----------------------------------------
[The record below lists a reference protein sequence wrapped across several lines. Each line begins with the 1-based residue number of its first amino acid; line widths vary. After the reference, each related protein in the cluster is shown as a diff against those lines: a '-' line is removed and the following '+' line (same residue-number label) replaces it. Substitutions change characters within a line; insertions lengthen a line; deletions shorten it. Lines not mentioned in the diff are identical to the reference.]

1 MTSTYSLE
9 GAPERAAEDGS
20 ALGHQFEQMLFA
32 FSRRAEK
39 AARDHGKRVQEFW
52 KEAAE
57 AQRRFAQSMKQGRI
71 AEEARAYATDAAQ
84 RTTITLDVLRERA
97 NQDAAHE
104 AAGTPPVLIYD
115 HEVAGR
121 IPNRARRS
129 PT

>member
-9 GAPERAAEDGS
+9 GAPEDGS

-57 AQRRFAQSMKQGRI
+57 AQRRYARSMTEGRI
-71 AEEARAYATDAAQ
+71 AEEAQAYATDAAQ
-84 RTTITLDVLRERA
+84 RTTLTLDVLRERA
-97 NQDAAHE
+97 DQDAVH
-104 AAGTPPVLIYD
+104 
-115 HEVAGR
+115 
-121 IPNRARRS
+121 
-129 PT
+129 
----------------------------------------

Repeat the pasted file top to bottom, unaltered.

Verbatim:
[The record below lists a reference protein sequence wrapped across several lines. Each line begins with the 1-based residue number of its first amino acid; line widths vary. After the reference, each related protein in the cluster is shown as a diff against those lines: a '-' line is removed and the following '+' line (same residue-number label) replaces it. Substitutions change characters within a line; insertions lengthen a line; deletions shorten it. Lines not mentioned in the diff are identical to the reference.]

1 MTSTYSLE
9 GAPERAAEDGS
20 ALGHQFEQMLFA
32 FSRRAEK
39 AARDHGKRVQEFW
52 KEAAE
57 AQRRFAQSMKQGRI
71 AEEARAYATDAAQ
84 RTTITLDVLRERA
97 NQDAAHE
104 AAGTPPVLIYD
115 HEVAGR
121 IPNRARRS
129 PT

>member
-9 GAPERAAEDGS
+9 GAPEDGS

-57 AQRRFAQSMKQGRI
+57 AQRRYARSMTEGRI
-71 AEEARAYATDAAQ
+71 AEEAQAYATDAAQ
-84 RTTITLDVLRERA
+84 RTTLTLDVLRERA
-97 NQDAAHE
+97 DQDAVH
-104 AAGTPPVLIYD
+104 
-115 HEVAGR
+115 
-121 IPNRARRS
+121 
-129 PT
+129 